I had the same problem with One-Pass Revision. I used it on my first novel, and there was so much wrong with my first novel I only had four or five pages in the whole thing that were unmarked. I think One-Pass probably works really well for people whose biggest problems are spelling errors, dropping threads, and having night fall three times in one day, big my problems tend to be more global and shifty. Like, all the narration is clunky and the FMC being too much of a damsel in distress. Those kinds of things are really hard to fix via One-Pass.

    Anyway, that’s my two cents. I still use a system very similar to One-Pass, but it involves a second pass where I go through and change all the weird phrases that make me cringe. I don’t know what that is. Two-Pass, maybe?

  • Kyralae Aug 17, 2009 @ 14:45

    Oh yes, please! I’ve read over the One Pass Revision in the course but I know I won’t write at the level where that will be usable. I’m working on a first novel ever and thanks to you and your course I’ve gotten past the world building to actually writing. It’s been a tough journey to write and not go back and edit as I go so I end up going nowhere. I would greatly appreciate a more in-depth process till I write well enough for the One Pass to work.

    Thank you for all your work and sharing.

  • Brian Cansler Aug 17, 2009 @ 14:34

    Is it possible for you to do an in-depth course on WHAT to look for and HOW to change it in the One-Pass Revision? That is, continue teaching only the One-Pass Revision method, but teach what and how to do what needs to be done in a very detailed manner.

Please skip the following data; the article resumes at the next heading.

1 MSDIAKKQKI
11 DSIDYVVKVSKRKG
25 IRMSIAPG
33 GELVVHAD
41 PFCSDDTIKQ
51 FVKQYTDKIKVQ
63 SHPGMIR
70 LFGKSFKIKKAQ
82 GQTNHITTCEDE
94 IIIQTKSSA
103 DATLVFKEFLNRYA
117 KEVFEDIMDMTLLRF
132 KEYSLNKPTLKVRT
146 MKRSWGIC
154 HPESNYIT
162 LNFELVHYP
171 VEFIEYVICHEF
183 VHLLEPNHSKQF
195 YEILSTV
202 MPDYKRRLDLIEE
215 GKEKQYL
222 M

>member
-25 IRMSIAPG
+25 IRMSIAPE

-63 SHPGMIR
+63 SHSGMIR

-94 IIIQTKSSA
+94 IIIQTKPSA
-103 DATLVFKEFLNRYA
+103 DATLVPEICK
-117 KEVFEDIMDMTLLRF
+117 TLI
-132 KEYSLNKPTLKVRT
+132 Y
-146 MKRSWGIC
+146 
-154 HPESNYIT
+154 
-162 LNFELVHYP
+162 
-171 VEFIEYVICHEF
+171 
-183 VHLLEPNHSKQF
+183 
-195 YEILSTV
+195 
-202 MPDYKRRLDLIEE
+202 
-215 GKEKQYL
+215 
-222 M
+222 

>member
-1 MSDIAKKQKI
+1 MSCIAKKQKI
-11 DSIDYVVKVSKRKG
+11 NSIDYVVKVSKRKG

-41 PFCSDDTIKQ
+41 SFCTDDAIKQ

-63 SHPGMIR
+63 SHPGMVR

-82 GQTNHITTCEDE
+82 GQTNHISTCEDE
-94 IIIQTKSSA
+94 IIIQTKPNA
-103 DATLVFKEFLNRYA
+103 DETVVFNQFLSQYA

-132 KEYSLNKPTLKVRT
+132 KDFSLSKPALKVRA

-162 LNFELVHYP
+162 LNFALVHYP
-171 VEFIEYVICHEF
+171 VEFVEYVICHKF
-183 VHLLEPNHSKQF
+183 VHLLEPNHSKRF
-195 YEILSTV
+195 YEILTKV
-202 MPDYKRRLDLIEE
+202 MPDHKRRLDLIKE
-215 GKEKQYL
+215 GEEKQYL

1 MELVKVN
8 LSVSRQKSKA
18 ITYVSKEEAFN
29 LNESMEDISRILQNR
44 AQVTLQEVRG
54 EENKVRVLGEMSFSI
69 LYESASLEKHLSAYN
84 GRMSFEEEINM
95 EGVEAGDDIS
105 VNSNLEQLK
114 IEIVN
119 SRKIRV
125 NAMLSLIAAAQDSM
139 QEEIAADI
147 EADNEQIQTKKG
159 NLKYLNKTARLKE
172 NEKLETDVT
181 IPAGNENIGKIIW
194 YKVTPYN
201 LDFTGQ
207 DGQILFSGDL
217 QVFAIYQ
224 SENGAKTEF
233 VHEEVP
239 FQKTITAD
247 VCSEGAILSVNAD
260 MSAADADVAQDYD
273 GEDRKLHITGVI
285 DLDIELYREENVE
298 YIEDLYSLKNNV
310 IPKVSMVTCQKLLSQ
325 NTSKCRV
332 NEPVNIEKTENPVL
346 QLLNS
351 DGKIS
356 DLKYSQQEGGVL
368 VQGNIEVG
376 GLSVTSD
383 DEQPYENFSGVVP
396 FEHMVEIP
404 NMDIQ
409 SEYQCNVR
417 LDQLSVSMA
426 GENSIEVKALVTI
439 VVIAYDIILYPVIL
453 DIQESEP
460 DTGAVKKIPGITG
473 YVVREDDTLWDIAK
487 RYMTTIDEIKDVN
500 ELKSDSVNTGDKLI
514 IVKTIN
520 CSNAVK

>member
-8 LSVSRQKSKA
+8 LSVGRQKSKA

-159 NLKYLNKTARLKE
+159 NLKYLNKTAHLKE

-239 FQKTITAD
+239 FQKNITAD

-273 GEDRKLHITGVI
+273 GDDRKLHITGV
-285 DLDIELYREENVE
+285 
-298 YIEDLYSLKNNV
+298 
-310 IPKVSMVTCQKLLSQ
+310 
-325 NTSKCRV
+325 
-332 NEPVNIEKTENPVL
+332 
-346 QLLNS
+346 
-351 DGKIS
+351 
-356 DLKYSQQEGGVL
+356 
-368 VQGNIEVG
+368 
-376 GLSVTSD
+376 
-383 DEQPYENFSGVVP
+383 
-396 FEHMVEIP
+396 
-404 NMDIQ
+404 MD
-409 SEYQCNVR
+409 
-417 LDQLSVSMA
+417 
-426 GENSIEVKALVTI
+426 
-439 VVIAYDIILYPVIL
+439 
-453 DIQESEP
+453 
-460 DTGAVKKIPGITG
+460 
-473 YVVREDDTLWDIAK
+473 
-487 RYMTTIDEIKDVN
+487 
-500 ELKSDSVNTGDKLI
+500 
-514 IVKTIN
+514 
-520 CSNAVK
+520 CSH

I’m not sure if it’s possible, because I don’t know if “what” and “how” can be put into nice, compact little lessons. If so, it seems like it could be a workable plan.

  • Merc Aug 17, 2009 @ 13:27

    I’m definitely interested in this.

  • Bonne Friesen Aug 17, 2009 @ 12:57

    Yes, please! I love the one-pass idea. My college writing teacher took 6 years of revisions between novels, and that can’t be right. I don’t want to get caught in paralysed perfection, but I want to be proud of my work too. Thank you for considering this.

  • Erin Kendall Aug 17, 2009 @ 12:42

    That was supposed to be NOT so sure on some parts.

    Erin K.

  • Erin Kendall Aug 17, 2009 @ 12:41

    Yes, count me in!

    I’ve been struggling with the revision of my main WIP, and I used your One Pass method, but ended up doing 5 passes. It’s improved alot, but now I’m so sure on some parts.

    Cheers,
    Erin K.

  • Nancy Aug 17, 2009 @ 12:02